It's not just the NFL that can attract an audience. The recent NCAA men's college basketball championship game between Duke and Wisconsin pulled in 28.3 million viewers after a tournament that averaged over 11 million viewers per game, according to Nielsen. Even less-popular sports such as Major League Baseball can bring in big numbers, with the recent MLB opening night game on ESPN2 attracting 3.3 million viewers (the most since 2008).
The numbers vary, but the National Hockey League and National Basketball Association also have devoted audiences that watch mostly in real time. The same is true of niche sports such as golf and tennis, and even college football, basketball, and more.
Is it inevitable?
Creating original programming has helped build Netflix, and it's working to a lesser extent for other OTT services. The problem with creating episodic television, though, is that you have to make an expensive bet on a show before knowing if the audience will have any interest in it.
Netflix has done that extraordinarily well so far, but creating content that way has its risks. Sports -- if viewers show they will watch when games are streamed -- offer a much more certain path to a specific number of viewers. People find the NCAA tournament even when games air on the obscure truTV network. Hockey fans have managed to find NBC Sports Network to watch NHL games, and college football fans can sort through the various networks that hold rights deals to find their favorite teams.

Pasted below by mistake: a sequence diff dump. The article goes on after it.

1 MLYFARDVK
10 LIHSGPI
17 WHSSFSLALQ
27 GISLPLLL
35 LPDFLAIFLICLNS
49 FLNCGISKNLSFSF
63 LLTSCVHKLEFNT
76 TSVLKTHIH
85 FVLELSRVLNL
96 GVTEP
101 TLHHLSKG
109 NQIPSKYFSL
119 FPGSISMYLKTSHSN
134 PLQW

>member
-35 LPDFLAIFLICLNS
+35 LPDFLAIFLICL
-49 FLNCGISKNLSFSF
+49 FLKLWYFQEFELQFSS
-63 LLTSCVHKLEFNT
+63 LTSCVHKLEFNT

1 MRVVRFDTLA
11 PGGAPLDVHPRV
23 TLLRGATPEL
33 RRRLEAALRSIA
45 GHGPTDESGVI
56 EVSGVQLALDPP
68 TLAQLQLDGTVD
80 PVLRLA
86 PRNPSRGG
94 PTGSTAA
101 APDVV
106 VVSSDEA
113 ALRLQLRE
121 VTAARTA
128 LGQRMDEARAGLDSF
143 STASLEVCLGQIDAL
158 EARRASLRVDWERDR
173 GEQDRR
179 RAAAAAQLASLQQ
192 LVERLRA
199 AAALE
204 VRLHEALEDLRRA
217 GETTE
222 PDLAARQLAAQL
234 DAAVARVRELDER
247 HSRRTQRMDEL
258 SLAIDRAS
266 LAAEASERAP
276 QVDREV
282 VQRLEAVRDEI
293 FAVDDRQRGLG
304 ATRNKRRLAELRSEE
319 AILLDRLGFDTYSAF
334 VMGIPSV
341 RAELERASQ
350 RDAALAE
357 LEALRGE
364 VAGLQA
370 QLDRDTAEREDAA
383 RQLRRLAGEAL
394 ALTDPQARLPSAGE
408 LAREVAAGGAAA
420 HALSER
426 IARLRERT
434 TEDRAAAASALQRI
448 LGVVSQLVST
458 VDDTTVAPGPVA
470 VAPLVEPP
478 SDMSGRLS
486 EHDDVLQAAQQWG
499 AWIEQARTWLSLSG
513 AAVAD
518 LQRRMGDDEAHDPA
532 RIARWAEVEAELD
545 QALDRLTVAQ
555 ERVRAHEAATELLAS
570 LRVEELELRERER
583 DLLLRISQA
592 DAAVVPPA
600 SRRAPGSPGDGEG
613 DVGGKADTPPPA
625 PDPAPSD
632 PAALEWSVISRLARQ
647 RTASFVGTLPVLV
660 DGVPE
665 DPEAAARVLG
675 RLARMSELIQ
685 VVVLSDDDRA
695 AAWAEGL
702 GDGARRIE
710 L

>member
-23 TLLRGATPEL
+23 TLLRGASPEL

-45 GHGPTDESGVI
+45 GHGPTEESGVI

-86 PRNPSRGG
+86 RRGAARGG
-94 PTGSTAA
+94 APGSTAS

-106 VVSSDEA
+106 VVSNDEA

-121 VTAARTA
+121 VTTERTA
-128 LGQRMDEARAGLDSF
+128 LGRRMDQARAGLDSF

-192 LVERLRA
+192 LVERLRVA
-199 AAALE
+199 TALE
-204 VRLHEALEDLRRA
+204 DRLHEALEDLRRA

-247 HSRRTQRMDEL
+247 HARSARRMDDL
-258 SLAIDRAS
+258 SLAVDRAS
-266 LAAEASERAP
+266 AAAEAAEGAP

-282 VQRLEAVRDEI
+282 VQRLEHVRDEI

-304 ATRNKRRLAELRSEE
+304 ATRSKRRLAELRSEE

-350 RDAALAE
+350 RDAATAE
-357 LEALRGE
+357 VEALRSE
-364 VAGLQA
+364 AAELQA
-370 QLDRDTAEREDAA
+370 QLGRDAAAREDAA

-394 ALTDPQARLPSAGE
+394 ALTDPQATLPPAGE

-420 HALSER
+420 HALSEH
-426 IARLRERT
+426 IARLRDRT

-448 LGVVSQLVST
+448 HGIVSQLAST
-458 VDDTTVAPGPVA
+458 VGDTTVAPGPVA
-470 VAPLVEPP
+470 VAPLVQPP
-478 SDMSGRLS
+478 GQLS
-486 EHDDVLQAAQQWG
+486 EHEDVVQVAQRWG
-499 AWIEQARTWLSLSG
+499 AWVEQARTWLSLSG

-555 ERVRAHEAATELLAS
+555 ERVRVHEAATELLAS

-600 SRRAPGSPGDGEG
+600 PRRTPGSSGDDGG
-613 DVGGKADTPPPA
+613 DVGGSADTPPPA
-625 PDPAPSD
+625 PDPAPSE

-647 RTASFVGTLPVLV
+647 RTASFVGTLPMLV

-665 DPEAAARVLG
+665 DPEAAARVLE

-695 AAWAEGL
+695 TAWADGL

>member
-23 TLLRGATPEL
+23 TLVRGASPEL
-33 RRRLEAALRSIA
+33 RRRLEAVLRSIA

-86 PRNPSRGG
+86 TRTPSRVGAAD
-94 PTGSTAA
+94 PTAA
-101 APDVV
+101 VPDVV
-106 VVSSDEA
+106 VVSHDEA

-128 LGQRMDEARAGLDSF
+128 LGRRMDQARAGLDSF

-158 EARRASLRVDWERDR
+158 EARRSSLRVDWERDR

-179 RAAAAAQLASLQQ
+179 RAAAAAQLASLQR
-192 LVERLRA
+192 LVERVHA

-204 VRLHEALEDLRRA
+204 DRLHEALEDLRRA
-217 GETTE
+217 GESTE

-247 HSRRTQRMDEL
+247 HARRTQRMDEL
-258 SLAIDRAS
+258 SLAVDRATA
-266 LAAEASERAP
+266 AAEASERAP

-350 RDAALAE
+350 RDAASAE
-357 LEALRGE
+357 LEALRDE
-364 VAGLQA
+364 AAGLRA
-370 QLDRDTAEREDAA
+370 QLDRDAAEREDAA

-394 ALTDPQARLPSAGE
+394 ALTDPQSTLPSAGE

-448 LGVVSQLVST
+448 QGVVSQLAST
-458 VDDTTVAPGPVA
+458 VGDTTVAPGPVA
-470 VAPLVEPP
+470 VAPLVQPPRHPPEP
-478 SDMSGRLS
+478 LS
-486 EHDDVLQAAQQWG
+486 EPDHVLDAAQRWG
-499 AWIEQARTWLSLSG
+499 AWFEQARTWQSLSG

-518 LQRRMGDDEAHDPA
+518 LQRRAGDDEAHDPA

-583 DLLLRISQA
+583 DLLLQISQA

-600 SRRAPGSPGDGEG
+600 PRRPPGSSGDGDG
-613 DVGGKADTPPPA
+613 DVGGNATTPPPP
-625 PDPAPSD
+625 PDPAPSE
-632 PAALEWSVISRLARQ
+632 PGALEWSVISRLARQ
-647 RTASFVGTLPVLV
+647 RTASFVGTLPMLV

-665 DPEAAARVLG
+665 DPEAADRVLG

Sports bring a defined audience that would almost surely follow its favorite leagues and teams wherever they go. Netflix might not be in that game right now, but it's hard to see why the company would not get in at some point.
Daniel Kline has no position in any stocks mentioned. He knows he should watch House of Cards but hasn't. The Motley Fool recommends Netflix. The Motley Fool owns shares of Netflix. Try any of our Foolish newsletter services free for 30 days. We Fools may not all hold the same opinions, but we all believe that considering a diverse range of insights makes us better investors. The Motley Fool has a disclosure policy.